For workers' unity against the far right

Posted in Tubeworker's blog on Sat, 21/07/2018 - 14:52,

Demonstrations on 9 June and 14 July saw the far right out in force, in their greatest numbers since the 1930s. The demonstrations have been organised in support of Stephen Yaxley-Lennon, aka "Tommy Robinson", recently jailed for contempt of court. After the demonstration on 14 July, a group of far-right thugs attacked people in a Westminster pub, including a number of Tube workers and RMT members.

These events should be a wake-up call. A growing far right is a threat to the labour movement.

Trade unions seek to organise all workers, regardless of ethnicity or national origin. This fundamental mission of working-class unity means we are necessarily counterposed to the politics of the far right. Whenever far-right movements have grown and become powerful, they have sought to smash trade unions.

The divisive, nationalist ideas peddled by the likes of Robinson have won support from some sections of the working class. Our unions, the Labour Party, and other labour-movement organisations need to tackle those ideas head on, and offer an alternative politics based on solidarity and socialism.

Low wages, lack of affordable housing, and cuts to services have led to widespread social despair and alienation in many communities in Britain. In these conditions, the racist and nationalist narratives offered by the far right can seem appealing, with their easy scapegoats and simply solutions, which blame immigrants for all these ills and claim that by ending immigration, life will be better for "white workers".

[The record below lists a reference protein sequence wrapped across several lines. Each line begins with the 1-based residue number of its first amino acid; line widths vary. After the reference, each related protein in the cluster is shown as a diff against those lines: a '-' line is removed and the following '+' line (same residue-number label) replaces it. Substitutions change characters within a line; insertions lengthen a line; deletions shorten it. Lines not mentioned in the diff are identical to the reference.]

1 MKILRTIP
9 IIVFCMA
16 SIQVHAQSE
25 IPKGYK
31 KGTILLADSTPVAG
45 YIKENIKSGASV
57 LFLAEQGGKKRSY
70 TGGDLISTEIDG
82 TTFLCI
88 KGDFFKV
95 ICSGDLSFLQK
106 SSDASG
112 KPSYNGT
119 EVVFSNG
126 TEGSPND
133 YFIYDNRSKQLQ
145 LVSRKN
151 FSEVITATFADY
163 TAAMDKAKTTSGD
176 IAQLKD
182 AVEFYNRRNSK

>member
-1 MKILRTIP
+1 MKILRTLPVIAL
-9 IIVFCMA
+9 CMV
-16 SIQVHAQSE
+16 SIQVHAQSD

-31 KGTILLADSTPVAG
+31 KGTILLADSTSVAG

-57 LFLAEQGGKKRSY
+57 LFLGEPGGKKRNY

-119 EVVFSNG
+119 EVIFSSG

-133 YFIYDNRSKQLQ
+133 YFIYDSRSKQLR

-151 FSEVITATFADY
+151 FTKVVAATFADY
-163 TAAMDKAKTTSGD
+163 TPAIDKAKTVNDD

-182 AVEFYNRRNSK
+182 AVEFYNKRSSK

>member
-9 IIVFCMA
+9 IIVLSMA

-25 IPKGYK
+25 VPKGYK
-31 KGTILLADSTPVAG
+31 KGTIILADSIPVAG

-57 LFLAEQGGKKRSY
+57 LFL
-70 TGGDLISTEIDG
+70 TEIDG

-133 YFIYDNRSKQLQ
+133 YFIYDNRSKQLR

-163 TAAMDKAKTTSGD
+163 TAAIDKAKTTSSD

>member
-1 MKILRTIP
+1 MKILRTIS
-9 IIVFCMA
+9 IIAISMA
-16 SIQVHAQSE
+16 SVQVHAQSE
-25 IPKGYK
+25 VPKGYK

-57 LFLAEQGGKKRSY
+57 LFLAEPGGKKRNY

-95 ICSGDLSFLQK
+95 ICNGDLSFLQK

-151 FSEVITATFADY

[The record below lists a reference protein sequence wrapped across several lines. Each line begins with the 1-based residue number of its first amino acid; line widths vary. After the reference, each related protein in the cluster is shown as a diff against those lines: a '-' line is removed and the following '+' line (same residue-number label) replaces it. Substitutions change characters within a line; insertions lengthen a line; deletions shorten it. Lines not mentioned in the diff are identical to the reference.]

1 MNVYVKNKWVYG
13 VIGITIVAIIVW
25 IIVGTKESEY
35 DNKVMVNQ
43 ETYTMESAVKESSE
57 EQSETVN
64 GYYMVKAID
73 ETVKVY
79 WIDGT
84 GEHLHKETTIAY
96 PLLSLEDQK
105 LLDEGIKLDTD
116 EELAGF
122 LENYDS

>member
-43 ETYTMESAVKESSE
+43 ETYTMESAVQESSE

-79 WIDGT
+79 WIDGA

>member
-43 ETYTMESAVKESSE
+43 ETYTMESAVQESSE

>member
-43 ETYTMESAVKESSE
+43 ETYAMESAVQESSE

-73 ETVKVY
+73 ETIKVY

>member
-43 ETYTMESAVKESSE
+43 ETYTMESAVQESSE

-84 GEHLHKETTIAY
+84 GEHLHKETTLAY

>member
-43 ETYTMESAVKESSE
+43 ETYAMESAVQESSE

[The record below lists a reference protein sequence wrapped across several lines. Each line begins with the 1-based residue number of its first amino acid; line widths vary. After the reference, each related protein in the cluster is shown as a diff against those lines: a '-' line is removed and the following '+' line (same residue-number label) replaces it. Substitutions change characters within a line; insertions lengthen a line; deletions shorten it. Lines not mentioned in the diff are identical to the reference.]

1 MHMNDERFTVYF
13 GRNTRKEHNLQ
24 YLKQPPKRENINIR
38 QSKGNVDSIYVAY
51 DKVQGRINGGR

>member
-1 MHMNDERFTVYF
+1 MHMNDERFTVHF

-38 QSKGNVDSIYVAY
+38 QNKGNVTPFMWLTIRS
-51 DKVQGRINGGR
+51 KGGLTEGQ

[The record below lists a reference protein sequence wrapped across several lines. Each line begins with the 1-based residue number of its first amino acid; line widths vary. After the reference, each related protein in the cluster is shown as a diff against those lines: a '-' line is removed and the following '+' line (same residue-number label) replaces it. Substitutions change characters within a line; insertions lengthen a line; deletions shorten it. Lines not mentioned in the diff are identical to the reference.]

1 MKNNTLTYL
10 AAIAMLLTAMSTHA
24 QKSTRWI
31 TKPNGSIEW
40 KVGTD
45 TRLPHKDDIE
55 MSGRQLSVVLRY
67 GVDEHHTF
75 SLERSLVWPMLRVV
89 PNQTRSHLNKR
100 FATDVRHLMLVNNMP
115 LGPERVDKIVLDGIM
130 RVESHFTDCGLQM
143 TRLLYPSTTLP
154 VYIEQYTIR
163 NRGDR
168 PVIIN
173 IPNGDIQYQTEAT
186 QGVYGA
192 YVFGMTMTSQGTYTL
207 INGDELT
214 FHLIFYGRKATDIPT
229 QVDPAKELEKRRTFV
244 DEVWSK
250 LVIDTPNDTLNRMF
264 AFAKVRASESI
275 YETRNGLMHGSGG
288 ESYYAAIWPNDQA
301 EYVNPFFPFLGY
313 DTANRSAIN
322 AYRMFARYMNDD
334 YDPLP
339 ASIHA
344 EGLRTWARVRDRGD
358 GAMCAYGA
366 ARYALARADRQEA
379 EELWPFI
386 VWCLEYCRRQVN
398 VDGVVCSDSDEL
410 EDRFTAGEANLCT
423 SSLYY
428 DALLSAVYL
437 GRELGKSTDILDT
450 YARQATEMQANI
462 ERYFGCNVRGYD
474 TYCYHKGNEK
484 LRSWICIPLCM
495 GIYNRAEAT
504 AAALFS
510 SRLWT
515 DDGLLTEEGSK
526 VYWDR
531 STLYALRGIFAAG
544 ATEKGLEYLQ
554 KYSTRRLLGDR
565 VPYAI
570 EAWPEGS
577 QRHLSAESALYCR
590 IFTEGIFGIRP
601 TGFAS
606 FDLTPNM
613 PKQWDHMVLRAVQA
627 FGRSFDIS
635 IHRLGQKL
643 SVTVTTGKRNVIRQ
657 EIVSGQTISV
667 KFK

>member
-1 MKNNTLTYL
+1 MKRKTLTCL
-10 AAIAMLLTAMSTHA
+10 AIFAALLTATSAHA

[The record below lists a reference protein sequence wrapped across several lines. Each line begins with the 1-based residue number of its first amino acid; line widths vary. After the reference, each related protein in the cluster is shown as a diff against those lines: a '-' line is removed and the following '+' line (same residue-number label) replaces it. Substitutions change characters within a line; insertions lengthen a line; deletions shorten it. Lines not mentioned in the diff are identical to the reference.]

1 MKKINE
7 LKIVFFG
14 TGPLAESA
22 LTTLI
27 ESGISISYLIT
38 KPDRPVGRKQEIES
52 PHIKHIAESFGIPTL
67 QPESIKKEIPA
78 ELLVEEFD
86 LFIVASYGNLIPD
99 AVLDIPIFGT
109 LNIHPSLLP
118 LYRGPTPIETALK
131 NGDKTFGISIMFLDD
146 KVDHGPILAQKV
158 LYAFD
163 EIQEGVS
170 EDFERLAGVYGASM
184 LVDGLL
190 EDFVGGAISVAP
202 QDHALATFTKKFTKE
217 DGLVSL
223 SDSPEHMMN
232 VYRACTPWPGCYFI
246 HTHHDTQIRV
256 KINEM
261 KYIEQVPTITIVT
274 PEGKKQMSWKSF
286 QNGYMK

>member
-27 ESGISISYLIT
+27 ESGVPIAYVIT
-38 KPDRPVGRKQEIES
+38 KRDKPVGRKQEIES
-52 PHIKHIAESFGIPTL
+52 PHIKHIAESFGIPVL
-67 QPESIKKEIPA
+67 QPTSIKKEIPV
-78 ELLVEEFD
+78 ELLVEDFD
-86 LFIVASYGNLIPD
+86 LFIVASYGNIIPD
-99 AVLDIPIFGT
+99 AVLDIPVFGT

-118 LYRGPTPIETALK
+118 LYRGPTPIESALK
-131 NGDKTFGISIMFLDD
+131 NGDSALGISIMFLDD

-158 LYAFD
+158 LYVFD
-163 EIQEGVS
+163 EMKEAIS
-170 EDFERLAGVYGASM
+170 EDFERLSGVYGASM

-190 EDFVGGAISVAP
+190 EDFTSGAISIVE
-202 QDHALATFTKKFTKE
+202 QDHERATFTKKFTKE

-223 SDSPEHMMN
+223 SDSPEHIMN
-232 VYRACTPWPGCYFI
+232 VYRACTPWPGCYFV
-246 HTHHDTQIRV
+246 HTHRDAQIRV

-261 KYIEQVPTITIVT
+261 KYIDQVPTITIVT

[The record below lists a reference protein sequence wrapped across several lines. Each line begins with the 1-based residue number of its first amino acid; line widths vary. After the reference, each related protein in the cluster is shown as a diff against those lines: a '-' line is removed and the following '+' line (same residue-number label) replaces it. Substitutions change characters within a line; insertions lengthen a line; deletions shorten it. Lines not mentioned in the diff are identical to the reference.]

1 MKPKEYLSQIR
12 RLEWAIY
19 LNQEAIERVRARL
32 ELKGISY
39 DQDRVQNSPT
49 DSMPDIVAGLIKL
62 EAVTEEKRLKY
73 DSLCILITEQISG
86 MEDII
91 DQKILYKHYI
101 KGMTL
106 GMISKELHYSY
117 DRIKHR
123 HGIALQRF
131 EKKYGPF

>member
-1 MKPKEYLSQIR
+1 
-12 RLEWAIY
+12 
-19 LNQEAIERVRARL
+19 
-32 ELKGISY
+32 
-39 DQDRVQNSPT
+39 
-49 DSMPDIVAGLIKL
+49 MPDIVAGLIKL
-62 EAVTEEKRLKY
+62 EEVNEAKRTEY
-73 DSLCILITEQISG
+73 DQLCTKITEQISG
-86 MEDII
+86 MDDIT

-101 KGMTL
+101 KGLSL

But immigrants are not to blame for these problems. They are the result of political choices made by successive governments to pursue austerity economics. All workers - British-born and migrant - have suffered at the hands of these policies. We should defend migrants' rights, including from the threats posed to them by Brexit, which will end the right of free movement around Europe, and promote radical working-class policies: universal living wages; mass council house building; reversal of cuts and privatisations of services; all funded by taxation of the rich and the expropriation of the banks.

Moreover, Robinson's stand against "grooming gangs" is a hypocritical attempt to cynically exploit an issue to advance racist politics. Sexual abuse of women and girls is by no means limited to Muslim communities, and is not a problem that would be solved by restricting immigration as the far right proposes. Robinson's movement pushes a deeply nationalist agenda that is evolving increasingly in the direction of white supremacy. Fascists and neo-Nazis like Generation Identity are involved in his movement and have been present on their demonstrations.

Our workplaces on London Underground are multiracial and include many workers from migrant backgrounds. At work, we all pull together to get the job done, and when we take action, we stand side-by-side on the picket line. We know we have common interests as workers, interests that we share against our bosses, regardless of the colour of our skin or whether we were born in this country. Our daily experiences are a living reminder that the divisions the far right wants to impose are artificial and destructive.

Through our unions, we can stand together against racism and fascism, opposing the far right when they mobilise in the streets, and promoting a socialist politics than can provide real answers to the despair on which they feed.

Safety at work?

Many of us, such as station staff and cleaners, could face particular risks as far-right mobilisations grow. Already we have seen a Muslim bus drivers harassed by far-right thugs. If large groups of fascists are moving through our stations on demo days, we could also face attack.

Remember: you can refuse to work if you feel unsafe. If workers' safety is compromised, stations should be closed. Our unions must back any groups of workers taking such a stance.

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